109
93 As to Effect of Time upon Title Statutes of Limitation
111
Border Line between Real and Personal Heirlooms Em blements and Fixtures
112
95 96 Heirlooms their Nature and Incidents 113
113
Heirlooms Doctrine as to Wild Animals
115
Heirlooms Doctrine as to TitleDeeds Keys
116
Heirlooms Final Observations
117
Emblements Rule as to Chattels Vegetable
118
Diverse Ownership of Soil and Products Statute of Frauds applied to Chattels Vegetable
120
Emblements Title in Chattels Vegetable transmissible by Death
121
Emblements Annual Crops fit for Harvest 104 Doctrine of Emblements strictly so called
122
Doctrine of Emblements Labor upon Crop required
123
Doctrine of Emblements Unexpected Termination of Ten ancy without Fault
125
tels Animals Tame and Wild 54
126
Doctrine of Emblements Right of taking how exercised
128
Character of the Annexation to Land
134
54
137
a Purposes of Improvement Pecuniary Considerations etc
140
59
157
Time of Enjoyment of Personal Property to be considered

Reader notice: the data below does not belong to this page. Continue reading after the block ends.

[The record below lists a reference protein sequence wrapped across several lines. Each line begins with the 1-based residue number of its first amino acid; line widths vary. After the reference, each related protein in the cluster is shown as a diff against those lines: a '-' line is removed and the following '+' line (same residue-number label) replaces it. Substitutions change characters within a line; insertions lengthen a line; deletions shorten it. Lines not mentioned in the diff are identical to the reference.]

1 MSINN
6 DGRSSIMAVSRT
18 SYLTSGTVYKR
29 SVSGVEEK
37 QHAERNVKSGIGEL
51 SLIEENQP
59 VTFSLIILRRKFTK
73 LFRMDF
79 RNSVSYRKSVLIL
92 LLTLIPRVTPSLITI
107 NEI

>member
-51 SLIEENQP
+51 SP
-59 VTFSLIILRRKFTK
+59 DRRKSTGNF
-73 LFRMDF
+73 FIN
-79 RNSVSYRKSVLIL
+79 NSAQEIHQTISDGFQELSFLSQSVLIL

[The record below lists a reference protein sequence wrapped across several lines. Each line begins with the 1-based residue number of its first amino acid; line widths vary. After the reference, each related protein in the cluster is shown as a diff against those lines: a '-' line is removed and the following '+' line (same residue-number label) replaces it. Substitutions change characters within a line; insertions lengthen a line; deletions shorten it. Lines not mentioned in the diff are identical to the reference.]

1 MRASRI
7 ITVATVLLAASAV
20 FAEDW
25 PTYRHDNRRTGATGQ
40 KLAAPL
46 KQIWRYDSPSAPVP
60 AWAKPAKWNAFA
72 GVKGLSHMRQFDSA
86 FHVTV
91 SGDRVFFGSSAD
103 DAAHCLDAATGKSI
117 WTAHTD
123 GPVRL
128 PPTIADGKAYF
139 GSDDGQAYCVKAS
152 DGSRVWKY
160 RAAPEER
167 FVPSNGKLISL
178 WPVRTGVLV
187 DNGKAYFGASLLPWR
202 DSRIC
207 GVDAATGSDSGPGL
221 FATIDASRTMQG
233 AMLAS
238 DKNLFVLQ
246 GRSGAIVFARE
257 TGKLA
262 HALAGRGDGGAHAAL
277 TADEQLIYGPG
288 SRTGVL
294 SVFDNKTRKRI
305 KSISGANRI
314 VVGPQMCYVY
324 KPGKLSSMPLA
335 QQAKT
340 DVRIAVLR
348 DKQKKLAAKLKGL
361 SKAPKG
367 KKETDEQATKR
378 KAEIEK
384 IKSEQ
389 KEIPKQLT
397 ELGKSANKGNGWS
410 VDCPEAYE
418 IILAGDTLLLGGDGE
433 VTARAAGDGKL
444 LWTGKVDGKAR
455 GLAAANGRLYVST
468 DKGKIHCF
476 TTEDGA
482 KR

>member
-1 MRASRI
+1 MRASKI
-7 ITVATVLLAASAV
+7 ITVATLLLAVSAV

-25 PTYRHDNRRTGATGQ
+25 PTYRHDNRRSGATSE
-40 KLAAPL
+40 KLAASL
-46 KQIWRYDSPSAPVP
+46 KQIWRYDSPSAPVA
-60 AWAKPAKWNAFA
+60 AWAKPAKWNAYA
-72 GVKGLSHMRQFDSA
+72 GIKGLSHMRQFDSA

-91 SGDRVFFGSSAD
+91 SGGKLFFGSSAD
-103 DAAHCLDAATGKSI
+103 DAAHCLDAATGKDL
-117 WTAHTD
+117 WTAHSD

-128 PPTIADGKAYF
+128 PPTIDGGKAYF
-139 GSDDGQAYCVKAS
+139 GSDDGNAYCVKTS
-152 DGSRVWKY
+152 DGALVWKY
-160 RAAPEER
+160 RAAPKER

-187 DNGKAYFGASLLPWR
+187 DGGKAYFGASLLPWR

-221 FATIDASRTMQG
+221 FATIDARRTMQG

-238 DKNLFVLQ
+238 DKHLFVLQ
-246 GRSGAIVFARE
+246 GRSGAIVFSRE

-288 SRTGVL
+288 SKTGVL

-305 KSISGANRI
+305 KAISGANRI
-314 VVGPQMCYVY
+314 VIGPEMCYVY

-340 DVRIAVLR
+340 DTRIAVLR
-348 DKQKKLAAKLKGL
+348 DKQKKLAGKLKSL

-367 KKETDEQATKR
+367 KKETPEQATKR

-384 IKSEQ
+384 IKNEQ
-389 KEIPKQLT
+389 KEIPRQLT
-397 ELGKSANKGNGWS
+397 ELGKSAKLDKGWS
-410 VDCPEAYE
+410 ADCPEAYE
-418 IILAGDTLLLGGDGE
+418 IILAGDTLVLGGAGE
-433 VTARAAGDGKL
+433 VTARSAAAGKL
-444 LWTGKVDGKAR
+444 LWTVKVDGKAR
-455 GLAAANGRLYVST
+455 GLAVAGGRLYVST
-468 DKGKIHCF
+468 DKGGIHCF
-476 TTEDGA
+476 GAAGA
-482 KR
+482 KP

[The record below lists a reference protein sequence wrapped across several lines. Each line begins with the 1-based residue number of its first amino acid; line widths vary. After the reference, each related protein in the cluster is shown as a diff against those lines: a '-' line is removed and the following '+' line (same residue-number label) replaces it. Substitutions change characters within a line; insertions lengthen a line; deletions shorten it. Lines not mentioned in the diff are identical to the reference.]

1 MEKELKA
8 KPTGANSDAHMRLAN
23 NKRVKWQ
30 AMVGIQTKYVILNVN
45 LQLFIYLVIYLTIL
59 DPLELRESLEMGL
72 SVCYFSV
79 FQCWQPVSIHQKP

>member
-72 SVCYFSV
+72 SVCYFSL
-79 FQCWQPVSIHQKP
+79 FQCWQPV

163
Exception as to Perishable Chattels
169
Income and Capital LifeTenant and RemainderMan
176
Limits to Accumulations of Income Thellusson
182
Death of Life Beneficiary Presumptions
188
Joint Executors Trustees
194
Remedies of Joint and Common Owners against Third
202
166
207
a The Same Subject Partition in Equity
209
171
214
The Same Subject Purposes and Scope of Partnership
216
63
221
180
229
Modern Legislation affecting Partnership Liability to
230
186
235
Right of Partner to bind the Firm as to the Public
236
190
243
Dissolution and Change of a Partnership how effected
245
65
249
General Conclusions as to the Ownership of Personal Prop
252
67
257
Limited Partnership Business how conducted
258
PartOwnership in Ships or Vessels its Nature
264
Miscellaneous Points as to Rights of PartOwners interse
271
157
276
CHAPTER XI
278
How Private Corporations are created Charter Legislative
284
158
287
70
288
71
295
ByLaws of a Private Corporation
296
159
297
Power to hold Real Estate Statutes of Mortmain
302
160
303
Right to issue Negotiable Obligations
308
Effect of Dissolution upon Corporate Property
317